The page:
He also complains about add-ons and the way Anki should work but doesn’t. For my part, I don’t have any add-ons at all. This is just my opinion: I think they complicate things, particularly with every update to Anki, and I do all of my study with AnkiMobile where none of them work anyway. If you find they help, then great: use them. But you can get an excellent Anki experience without them, so don’t let them overwhelm you as though you have to use them.

And finally, the new version 3 scheduler in Anki has done a great job at keeping the work load manageable. Like in the earlier versions, you can set a maximum number of reviews per day to manage your study load. But in the earlier versions, new cards would still be introduced independently, so they could pile up and become unmanageable. In the new v3 scheduler, new cards are also limited by the maximum daily review as well. If you have fewer review cards than the maximum, then Anki will introduce new cards, but if not, you only see review cards. In this way, the workload is really smoothed out. You can set the number of reviews per deck that you think you have the time to commit to, and you let Anki worry about when the time is right to introduce new cards.


Daer Garrettm30,

thank you very much for your answer and advice.

When I saw the first few minutes of the video, my first thought was:
The Man is right!
The fact that the number of cards to be repeated increases to 1000 records in the course of a few weeks is nonsensical from a learning psychology point of view.
But then I immediately asked myself:
What nonsense is he talking about!

Because what I did after the first few attempts with Anki:
reduced the number of cards to be learned daily to 10 and the number of cards to be repeated to 20.
With settings like that, you’ll never get to values of 1,000 in a short time.

Unfortunately, it is no longer possible to see on Youtube when the video went online.
I probably wouldn’t have posted my comment here in the forum if I had known, what you wrote about earlier versions of Anki that in the past you couldn’t determine the number of cards to be repeated yourself by making the appropriate settings.

By the way, I’m not currently using Anki to learn content, that’s not my intention at all!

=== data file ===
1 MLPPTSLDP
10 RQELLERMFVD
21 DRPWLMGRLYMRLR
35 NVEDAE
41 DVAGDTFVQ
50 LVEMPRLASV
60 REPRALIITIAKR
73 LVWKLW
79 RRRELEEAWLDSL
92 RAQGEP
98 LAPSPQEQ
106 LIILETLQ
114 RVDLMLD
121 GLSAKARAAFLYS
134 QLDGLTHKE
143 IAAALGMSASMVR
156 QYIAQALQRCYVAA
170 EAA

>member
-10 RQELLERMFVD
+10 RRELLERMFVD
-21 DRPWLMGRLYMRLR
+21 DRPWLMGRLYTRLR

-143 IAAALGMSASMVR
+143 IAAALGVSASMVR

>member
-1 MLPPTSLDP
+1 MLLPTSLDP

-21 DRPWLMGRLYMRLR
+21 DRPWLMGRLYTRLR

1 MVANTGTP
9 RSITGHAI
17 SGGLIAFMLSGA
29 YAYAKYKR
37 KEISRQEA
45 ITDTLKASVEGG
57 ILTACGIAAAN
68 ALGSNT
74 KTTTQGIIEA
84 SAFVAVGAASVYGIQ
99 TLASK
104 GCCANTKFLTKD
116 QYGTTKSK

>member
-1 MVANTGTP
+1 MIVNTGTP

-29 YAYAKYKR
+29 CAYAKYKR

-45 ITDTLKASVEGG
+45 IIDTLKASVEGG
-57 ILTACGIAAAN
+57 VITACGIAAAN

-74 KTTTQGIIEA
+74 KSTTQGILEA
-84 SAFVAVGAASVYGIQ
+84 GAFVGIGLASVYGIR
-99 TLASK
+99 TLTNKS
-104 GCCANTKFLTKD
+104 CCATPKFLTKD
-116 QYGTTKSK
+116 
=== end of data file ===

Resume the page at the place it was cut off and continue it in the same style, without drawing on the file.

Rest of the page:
I just want to find out whether Anki is a suitable e-learning medium to support the acquisition of foreign languages, for example.
My first impression is:
Anki is from my current point of view one of the best, if not the best app I have come across in recent years. (I am a beginner in Anki).

To stay with the topic of the “repetition rate”.
What is possible in Anki version 2.1.49:
To set the repetition rate and the cards to be learned individually.

Irritating for the user (example):
If 5 new cards are added every day, then the threshold for repetitions should be at least 50.
Thank goodness, Anki accepts that you can ignore the suggested value and also enter a value of, for example, 10.

Which is not so nice from my point of view:
All existing decks are then unfortunately adjusted to the same set value.

My wish to the Anki developers:
individual decks should be able to be set to different “learning speeds”.

As for the add-on you mentioned, I will open another post.

Once again, many thanks for your comments,
Peter El Salvador

This is already possible with deck option groups. See Deck Options - Anki Manual

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Hola abdo,
thanks for your advice.
I don’t know why, your hint:
This is already possible with deck option groups,
doesn’t work with my German Anki version 2.1.49
Changing one Deck all other Decks are updated to the new value.


It’s all about the presets. If two decks share the same preset, then editing the settings for one deck will affect the other, since you are actually editing their shared preset. See the link Abdo shared above.